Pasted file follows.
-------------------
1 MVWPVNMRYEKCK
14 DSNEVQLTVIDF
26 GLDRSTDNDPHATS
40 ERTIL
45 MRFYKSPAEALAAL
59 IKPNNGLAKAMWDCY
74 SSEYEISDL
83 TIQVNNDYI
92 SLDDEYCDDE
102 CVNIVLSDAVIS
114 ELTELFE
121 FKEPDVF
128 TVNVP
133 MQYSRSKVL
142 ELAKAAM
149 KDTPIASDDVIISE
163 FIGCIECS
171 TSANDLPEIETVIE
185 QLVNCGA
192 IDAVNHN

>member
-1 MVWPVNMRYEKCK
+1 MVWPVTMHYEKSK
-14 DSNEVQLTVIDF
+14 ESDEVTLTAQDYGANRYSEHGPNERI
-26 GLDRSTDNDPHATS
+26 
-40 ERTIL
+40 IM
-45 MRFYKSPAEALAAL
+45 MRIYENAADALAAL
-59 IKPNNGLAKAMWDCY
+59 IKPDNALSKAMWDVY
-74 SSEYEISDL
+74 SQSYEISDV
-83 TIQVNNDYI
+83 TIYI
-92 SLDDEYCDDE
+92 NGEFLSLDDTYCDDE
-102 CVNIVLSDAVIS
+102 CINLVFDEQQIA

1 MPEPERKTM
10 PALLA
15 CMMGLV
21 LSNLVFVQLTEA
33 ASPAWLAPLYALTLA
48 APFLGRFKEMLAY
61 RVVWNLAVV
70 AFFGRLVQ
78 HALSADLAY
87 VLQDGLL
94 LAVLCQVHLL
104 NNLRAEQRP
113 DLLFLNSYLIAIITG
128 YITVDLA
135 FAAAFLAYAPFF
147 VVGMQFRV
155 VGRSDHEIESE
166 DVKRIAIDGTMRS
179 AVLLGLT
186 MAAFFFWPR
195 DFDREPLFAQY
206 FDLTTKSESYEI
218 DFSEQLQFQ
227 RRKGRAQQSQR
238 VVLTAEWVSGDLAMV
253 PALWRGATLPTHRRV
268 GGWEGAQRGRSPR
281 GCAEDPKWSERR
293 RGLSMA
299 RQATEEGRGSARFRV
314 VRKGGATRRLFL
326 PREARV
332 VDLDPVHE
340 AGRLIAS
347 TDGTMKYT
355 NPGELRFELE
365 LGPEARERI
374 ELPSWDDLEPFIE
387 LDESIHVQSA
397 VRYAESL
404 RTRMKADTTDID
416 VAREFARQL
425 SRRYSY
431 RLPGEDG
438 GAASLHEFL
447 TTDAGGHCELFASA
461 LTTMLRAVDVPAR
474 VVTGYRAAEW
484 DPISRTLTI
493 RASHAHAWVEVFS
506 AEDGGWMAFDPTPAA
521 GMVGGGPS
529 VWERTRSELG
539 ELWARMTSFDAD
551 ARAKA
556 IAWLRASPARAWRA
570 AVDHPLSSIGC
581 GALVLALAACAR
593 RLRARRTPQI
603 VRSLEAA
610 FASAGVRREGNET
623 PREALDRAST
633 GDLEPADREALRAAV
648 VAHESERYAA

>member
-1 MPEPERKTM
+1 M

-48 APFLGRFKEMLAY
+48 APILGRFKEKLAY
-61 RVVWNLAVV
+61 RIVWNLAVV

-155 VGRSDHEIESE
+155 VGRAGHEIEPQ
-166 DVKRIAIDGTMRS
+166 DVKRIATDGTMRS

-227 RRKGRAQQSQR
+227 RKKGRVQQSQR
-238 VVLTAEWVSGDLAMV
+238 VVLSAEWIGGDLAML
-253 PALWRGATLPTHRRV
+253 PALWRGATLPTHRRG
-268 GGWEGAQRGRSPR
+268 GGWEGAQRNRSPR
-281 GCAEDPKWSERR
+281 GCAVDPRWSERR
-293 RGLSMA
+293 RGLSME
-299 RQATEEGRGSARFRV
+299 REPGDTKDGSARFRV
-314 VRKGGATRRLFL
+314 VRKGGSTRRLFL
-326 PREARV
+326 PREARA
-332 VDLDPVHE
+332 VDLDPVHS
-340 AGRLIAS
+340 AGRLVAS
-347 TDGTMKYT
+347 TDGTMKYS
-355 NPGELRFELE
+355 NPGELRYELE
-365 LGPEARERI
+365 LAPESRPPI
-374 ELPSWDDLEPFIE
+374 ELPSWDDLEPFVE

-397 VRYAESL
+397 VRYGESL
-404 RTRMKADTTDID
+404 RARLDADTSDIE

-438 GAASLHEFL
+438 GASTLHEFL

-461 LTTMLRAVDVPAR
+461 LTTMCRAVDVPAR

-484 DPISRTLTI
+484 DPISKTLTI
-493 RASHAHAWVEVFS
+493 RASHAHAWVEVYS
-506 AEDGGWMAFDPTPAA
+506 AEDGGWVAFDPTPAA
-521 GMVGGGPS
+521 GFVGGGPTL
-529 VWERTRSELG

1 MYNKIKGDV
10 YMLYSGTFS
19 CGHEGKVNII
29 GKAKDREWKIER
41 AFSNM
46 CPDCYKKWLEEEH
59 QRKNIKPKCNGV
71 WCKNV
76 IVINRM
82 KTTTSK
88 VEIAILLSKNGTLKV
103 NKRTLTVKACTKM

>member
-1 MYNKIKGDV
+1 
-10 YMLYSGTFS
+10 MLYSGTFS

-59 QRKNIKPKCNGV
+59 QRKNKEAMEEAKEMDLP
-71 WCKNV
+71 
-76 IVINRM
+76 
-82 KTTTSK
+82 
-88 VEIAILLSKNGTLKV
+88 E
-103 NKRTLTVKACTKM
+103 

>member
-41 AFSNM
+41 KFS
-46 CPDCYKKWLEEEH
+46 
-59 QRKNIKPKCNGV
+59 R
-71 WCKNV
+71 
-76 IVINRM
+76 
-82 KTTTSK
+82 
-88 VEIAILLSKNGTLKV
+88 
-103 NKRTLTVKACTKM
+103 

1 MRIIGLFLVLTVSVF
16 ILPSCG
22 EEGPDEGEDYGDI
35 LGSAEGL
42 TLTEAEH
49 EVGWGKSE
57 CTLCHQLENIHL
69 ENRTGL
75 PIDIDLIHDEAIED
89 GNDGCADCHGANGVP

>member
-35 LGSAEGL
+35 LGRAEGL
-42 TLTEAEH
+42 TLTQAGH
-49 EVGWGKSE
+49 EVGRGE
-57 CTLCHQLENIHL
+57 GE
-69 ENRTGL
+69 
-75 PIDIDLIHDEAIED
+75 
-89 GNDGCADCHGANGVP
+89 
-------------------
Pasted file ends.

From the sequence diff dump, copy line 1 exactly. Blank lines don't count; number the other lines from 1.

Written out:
1 MVWPVNMRYEKCK